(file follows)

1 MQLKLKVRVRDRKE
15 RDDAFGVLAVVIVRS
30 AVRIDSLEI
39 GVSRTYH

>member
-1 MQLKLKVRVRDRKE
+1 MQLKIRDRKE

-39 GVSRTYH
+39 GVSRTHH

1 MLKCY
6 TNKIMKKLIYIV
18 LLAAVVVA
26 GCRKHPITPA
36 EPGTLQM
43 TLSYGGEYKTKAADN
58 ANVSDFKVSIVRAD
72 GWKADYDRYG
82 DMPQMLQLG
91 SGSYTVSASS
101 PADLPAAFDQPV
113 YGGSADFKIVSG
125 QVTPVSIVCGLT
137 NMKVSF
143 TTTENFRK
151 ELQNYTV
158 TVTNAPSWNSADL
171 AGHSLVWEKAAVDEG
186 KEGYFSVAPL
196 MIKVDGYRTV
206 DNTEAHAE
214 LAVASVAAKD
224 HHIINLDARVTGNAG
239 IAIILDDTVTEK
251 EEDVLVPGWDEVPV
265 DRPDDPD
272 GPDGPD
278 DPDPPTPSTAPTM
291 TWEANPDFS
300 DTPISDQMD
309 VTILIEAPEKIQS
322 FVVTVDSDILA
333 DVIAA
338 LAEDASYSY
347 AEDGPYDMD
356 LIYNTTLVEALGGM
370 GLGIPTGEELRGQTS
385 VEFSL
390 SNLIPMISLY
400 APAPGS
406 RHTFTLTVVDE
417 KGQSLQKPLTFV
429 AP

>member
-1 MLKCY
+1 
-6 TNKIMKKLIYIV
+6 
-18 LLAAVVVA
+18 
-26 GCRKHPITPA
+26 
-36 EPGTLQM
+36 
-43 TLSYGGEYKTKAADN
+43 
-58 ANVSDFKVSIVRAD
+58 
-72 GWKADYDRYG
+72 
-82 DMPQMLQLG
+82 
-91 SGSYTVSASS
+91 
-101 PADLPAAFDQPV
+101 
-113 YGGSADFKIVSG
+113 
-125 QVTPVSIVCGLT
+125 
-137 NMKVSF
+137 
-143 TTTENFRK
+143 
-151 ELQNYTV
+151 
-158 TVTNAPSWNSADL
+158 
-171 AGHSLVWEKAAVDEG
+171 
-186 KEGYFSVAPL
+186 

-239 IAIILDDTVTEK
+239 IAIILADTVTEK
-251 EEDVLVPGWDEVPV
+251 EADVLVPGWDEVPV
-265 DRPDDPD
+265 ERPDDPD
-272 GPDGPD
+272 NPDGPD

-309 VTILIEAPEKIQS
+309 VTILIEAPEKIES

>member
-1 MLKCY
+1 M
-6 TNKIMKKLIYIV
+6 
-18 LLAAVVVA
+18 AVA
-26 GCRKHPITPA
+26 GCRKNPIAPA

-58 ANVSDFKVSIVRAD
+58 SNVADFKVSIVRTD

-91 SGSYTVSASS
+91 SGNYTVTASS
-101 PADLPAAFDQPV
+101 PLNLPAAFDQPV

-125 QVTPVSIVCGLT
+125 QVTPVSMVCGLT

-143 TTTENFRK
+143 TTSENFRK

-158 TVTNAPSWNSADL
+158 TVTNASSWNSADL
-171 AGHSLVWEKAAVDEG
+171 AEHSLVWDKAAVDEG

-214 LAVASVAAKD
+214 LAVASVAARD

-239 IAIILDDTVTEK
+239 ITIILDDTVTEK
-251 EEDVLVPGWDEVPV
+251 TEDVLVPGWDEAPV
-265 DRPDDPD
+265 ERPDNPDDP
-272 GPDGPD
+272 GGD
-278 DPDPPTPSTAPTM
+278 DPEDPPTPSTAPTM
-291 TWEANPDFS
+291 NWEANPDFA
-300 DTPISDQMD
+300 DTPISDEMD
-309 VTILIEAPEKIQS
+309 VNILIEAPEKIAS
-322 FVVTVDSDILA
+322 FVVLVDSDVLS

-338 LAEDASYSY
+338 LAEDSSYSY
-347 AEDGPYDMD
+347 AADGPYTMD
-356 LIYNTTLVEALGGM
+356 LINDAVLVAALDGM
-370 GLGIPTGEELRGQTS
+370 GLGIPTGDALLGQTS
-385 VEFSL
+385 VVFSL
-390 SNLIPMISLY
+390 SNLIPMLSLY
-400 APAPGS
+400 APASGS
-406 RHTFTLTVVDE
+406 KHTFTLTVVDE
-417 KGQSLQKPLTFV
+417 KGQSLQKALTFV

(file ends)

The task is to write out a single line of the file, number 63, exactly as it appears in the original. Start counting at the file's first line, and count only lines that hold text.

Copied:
+36 